Factors Contributing to Congenital Syphilis Cases — New York City, 2010–2016
Weekly / October 5, 2018 / 67(39);1088–1093
Jennifer Sanderson Slutsker, MPH1; Robin R. Hennessy, MPH1,2; Julia A. Schillinger, MD1,2 (View author affiliations)View suggested citation
What is already known about this topic?
Cases of congenital syphilis are increasing in the United States and often represent missed opportunities for prevention.
What is added by this report?
During 2010–2016, 578 New York City women with syphilis infection were noted to be pregnant, and in 510 (88.2%) pregnancies congenital syphilis did not occur. In the majority of the 68 congenital syphilis cases, maternal syphilis diagnosis occurred too late to prevent congenital syphilis.
What are the implications for public health practice?
Provider and public health systems play a critical role in preventing congenital syphilis through screening and treating pregnant women for syphilis; these systems need to be maintained and strengthened.
Views equals page views plus PDF downloads
- pdf icon [PDF]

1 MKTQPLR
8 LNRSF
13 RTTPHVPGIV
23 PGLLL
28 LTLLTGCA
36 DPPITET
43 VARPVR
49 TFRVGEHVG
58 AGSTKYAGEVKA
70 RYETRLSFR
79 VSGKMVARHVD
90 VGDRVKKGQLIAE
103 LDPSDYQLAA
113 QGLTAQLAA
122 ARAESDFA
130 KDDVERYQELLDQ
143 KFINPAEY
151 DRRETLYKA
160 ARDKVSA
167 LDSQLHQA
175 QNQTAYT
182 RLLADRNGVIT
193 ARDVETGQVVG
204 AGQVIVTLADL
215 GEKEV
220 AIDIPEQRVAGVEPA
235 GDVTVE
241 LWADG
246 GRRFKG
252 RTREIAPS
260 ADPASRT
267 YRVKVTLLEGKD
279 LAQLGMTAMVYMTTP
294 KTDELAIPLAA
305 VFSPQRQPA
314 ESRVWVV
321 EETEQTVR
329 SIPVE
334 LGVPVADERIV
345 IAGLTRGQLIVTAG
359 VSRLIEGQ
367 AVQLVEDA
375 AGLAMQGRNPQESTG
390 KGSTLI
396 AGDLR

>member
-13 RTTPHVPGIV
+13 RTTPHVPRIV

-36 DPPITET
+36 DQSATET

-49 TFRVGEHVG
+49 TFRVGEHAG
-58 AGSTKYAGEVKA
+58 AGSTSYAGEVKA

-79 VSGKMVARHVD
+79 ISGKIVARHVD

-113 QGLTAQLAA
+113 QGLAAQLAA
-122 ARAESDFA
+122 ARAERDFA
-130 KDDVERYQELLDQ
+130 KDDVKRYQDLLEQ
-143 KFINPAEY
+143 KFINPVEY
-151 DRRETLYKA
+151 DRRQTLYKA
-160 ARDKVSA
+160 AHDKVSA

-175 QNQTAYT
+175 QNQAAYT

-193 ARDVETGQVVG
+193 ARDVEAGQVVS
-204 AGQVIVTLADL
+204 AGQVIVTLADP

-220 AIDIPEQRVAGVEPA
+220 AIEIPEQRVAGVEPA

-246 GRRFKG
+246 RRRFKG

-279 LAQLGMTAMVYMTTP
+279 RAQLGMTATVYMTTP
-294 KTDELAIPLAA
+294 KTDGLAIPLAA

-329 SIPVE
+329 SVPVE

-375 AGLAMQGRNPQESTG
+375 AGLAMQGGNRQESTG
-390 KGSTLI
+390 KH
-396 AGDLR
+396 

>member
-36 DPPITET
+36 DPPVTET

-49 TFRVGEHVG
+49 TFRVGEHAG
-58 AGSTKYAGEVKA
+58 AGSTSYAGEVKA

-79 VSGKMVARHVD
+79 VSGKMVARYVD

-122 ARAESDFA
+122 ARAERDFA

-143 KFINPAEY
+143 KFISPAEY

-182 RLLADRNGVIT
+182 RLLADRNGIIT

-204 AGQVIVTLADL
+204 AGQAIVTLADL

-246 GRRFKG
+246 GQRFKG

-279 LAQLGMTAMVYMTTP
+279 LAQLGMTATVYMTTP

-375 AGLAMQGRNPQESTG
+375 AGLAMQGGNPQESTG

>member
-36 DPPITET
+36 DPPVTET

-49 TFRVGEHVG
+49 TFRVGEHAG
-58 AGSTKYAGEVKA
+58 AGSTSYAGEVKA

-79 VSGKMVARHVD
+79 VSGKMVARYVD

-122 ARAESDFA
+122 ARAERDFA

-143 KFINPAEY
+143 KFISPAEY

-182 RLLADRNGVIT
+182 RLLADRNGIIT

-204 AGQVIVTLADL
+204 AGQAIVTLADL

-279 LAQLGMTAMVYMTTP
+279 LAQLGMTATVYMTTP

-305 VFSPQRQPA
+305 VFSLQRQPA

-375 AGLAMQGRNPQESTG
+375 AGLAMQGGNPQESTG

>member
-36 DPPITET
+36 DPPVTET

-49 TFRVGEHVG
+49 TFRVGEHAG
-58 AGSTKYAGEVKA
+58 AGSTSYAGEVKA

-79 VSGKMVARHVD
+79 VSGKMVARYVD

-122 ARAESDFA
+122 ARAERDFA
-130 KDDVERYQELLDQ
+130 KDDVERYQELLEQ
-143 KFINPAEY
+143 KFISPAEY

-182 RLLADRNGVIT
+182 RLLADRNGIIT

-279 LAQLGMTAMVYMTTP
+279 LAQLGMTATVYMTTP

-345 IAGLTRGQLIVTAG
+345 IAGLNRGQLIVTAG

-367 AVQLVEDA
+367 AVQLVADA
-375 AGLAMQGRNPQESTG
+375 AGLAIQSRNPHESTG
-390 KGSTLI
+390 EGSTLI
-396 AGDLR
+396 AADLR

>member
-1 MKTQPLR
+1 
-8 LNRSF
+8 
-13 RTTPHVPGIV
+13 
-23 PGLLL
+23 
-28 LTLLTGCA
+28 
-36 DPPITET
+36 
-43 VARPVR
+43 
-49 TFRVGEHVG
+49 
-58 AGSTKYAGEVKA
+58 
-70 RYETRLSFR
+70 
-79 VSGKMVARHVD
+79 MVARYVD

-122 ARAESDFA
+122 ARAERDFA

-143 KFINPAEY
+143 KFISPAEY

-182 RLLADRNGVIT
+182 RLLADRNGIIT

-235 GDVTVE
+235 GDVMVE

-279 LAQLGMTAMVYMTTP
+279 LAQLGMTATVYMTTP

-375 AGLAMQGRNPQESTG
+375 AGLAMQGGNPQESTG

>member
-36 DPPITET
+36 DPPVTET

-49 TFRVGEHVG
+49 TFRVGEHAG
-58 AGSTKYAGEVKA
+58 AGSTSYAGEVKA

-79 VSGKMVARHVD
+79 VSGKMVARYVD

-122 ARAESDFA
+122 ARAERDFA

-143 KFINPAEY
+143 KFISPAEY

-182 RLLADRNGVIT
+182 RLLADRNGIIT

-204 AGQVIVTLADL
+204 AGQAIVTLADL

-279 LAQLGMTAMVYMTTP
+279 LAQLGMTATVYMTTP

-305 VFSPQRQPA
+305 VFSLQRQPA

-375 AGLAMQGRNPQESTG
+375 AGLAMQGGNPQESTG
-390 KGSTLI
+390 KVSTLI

Congenital syphilis occurs when syphilis is transmitted from a pregnant woman to her fetus; congenital syphilis can be prevented through screening and treatment during pregnancy. Transmission to the fetus can occur at any stage of maternal infection, but is more likely during primary and secondary syphilis, with rates of transmission up to 100% at these stages (1). Untreated syphilis during pregnancy can cause spontaneous abortion, stillbirth, and early infant death. During 2013–2017, national rates of congenital syphilis increased from 9.2 to 23.3 cases per 100,000 live births (2), coinciding with increasing rates of primary and secondary syphilis among women of reproductive age (3). In New York City (NYC), cases of primary and secondary syphilis among women aged 15–44 years increased 147% during 2015–2016. To evaluate measures to prevent congenital syphilis, the NYC Department of Health and Mental Hygiene (DOHMH) reviewed data for congenital syphilis cases reported during 2010–2016 and identified patient-, provider-, and systems-level factors that contributed to these cases. During this period, 578 syphilis cases among pregnant women aged 15–44 years were reported to DOHMH; a congenital syphilis case was averted or otherwise failed to occur in 510 (88.2%) of these pregnancies, and in 68, a case of congenital syphilis occurred (eight cases per 100,000 live births).* Among the 68 pregnant women associated with these congenital syphilis cases, 21 (30.9%) did not receive timely (≥45 days before delivery) prenatal care. Among the 47 pregnant women who did access timely prenatal care, four (8.5%) did not receive an initial syphilis test until <45 days before delivery, and 22 (46.8%) acquired syphilis after an initial nonreactive syphilis test. These findings support recommendations that health care providers screen all pregnant women for syphilis at the first prenatal care visit and then rescreen women at risk in the early third trimester.